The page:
My understanding is that the dirt section of Pozo Road is fairly well maintained and "should" be passable by car in dry weather.  I did find a Youtube video from the Faultline 500 which seems to corroborate that this is the case.

Dirt Section of Pozo Road

Really I think think that the modern alignment of CA 58 west of Bakersfield gets a bad rap.  The terrain the modern highway takes is actually pretty gentle and easy to maintain a good 50-60 MPH.  I think that most folks are intimidated by the 70 plus miles of no service along the route through the La Panza and Temblor Range.  Heading west along CA 58 I eventually met the junction of CA 229.


Prior to 1956 the road ahead in both directions would have been part of LRN 137.  Starting in 1956 CA 178 continued to the left while LRN 137's southern terminus was on the right.


Of course by 1956 LRN 137 still ended in Creston at US 466/LRN 125, but that's a tale for another day.  In 1964 CA 229 was created and used what was left of LRN 137 north to Creston along with part of LRN 125 to CA 41.  CA 229 is one of the infamous remaining single lane California State Highways.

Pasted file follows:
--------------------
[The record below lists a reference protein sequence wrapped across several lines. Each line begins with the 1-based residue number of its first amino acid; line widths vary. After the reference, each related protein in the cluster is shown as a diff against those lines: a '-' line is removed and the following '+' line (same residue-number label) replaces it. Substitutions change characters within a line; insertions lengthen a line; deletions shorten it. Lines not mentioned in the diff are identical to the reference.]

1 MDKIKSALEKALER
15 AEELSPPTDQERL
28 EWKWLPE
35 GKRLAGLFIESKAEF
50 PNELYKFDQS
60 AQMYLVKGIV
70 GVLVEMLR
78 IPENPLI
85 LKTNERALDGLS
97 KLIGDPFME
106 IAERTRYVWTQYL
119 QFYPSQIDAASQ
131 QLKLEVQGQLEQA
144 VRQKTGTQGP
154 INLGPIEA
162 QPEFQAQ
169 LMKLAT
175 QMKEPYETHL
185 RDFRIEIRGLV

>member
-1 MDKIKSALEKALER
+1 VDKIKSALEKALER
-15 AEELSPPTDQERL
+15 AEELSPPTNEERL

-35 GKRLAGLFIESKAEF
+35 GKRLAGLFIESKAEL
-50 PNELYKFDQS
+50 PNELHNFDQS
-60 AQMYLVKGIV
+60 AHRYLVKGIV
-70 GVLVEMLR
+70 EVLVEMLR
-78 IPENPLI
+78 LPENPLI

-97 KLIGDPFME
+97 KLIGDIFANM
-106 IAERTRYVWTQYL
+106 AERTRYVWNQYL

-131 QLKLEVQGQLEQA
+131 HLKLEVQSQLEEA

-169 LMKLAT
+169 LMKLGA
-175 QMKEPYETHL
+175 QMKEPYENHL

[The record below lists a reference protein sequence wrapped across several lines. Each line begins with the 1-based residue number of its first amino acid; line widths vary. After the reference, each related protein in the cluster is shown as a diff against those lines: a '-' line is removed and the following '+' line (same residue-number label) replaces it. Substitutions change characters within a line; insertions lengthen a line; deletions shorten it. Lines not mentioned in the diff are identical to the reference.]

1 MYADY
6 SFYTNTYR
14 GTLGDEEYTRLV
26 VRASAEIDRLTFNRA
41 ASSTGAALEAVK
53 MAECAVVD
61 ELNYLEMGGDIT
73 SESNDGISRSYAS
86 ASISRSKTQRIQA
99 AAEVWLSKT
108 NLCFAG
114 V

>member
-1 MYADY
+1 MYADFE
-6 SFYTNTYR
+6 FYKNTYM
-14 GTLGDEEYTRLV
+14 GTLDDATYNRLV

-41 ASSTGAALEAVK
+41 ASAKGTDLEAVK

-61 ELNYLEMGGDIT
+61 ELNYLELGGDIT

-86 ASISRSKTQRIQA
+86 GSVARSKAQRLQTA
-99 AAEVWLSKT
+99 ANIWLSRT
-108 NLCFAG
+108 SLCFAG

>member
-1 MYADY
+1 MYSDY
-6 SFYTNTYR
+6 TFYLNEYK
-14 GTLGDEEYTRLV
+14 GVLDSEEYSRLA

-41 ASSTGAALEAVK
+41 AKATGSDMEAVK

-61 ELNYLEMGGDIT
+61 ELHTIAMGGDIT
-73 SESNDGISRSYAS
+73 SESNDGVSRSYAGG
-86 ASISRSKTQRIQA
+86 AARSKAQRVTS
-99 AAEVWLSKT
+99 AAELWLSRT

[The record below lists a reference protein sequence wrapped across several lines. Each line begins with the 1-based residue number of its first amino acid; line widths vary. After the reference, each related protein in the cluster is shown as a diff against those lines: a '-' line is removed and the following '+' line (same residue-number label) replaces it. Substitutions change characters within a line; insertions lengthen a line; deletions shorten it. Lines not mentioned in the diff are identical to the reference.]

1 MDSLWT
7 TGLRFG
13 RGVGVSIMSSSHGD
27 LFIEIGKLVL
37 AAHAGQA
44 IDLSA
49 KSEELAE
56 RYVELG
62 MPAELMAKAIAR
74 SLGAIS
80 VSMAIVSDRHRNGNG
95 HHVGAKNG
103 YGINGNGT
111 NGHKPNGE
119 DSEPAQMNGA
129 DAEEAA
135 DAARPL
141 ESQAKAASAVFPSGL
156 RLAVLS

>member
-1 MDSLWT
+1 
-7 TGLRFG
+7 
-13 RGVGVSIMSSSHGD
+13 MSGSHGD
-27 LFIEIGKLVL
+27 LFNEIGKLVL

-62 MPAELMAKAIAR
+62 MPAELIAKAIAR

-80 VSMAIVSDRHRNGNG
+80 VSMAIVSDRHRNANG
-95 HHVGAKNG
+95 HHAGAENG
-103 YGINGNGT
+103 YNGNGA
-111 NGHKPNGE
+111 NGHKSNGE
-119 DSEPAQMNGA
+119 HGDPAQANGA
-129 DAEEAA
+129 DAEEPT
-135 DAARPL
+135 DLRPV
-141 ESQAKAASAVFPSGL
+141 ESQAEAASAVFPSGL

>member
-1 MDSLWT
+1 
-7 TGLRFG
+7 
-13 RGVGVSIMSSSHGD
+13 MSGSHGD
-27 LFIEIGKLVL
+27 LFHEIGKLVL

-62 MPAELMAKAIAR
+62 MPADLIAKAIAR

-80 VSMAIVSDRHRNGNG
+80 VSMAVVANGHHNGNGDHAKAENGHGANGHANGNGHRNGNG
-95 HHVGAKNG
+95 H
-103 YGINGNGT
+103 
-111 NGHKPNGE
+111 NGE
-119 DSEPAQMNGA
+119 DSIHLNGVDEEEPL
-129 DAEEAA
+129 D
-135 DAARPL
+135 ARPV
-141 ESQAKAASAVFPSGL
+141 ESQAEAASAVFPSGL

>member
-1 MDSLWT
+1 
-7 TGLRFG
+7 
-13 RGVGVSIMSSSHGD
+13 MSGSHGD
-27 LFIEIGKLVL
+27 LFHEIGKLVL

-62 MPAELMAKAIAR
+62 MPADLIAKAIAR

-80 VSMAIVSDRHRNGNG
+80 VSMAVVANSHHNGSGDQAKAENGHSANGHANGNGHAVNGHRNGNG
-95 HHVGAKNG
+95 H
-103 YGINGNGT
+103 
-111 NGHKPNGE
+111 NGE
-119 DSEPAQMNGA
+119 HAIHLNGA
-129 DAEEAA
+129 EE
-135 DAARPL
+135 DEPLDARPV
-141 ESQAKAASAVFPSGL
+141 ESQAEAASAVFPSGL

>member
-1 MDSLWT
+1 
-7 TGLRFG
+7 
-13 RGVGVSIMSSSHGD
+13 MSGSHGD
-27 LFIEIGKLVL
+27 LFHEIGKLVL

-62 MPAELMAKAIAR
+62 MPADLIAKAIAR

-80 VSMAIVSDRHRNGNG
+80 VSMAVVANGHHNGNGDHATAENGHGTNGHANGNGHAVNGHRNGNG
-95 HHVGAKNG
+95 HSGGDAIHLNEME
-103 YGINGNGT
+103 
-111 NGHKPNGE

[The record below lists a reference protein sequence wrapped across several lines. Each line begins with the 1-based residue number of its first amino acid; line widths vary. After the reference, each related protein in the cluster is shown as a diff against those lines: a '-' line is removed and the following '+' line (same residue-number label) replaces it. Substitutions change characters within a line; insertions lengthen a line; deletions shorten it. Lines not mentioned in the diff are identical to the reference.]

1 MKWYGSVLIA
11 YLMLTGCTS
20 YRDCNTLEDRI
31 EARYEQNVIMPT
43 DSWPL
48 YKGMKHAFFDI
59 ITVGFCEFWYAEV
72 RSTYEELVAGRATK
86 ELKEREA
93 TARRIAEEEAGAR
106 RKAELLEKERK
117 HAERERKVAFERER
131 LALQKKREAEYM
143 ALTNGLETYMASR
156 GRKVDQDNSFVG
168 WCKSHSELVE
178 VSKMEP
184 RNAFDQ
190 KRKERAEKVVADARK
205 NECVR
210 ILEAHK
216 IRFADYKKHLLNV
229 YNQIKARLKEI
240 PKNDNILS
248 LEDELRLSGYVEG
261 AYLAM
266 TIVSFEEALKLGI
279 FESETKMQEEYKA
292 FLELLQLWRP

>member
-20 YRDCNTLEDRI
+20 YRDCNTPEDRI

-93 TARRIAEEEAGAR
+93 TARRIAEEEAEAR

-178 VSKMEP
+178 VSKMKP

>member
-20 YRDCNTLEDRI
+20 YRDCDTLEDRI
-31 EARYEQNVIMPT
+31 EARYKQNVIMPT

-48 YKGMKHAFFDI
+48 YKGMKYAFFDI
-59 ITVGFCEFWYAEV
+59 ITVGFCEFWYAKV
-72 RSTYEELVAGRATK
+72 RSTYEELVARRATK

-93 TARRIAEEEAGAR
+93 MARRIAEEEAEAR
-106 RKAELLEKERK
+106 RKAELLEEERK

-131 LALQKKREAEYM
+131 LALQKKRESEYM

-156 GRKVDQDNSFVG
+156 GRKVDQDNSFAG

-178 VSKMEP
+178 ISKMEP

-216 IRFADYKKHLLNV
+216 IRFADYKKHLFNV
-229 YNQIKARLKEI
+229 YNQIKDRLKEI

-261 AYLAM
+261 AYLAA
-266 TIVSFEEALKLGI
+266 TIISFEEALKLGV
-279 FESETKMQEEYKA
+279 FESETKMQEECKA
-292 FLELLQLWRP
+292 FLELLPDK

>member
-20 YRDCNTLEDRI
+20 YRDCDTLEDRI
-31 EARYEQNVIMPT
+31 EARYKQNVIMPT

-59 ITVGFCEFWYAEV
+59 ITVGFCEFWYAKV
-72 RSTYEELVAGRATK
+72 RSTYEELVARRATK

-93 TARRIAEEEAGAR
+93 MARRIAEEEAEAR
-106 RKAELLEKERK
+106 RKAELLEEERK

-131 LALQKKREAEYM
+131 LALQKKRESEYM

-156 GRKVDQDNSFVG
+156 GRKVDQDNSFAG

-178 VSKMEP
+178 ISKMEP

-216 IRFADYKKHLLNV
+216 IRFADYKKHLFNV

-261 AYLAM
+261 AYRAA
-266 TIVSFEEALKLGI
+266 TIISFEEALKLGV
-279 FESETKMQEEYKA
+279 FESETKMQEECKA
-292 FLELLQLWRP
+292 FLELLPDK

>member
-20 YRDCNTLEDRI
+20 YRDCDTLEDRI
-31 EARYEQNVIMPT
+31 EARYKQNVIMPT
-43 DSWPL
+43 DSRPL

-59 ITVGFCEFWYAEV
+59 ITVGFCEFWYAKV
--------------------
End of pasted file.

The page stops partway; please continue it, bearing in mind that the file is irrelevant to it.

Continuing west to the Salinas River I encountered the 1914 Salinas River Bridge.



The 1914 Salinas River Bridge is a single-lane span that was in service until 1997.  The old bridge saw service along LRN 137 from 1933 when it was adopted until 1956 when it became part of CA 178.  The bridge changed routes again in 1964 when it became part of CA 58.  There truss seems to be in good shape to this very day aside from the very obvious shotgun blast on the height sign.








Continuing west from the 1914 Salinas River Bridge I encountered the western end of Pozo Road.  LRN 137 would have terminated at this location while CA 178 continued in both directions prior to 1956.


Originally CA 178 would have ended at US 101 on the El Camino Real in Santa Margarita after passing the railroad tracks.  When US 101 was improved to expressway in 1957 CA 178 west extended through Santa Margarita to meet it.



The change which can be seen on the 1957 State Highway Map.

1957 State Highway Map

Really the change from CA 178 to CA 58 west of Bakersfield vexes me.  CA 178 was on a perfect direct line exiting downtown Bakersfield while the newly created CA 58 had to take an odd turn through the city.  It wasn't like there was much continuity considering that "58" only existed only on paper prior to the 1964 State Highway renumbering.  The character of the highway is more rural while the lower number seems to imply it is more of a primary route, but that's my opinion...  Either way the back story of LRN 58 is interesting considering how many times it was extended to cross the entire state.  CAhighways has an excellent stub on CA 58/LRN 58.

 CAhighways.org on CA 58/LRN 58

Comments

Popular posts from this blog

California State Route 190; a Trans-Sierra Highway that could have been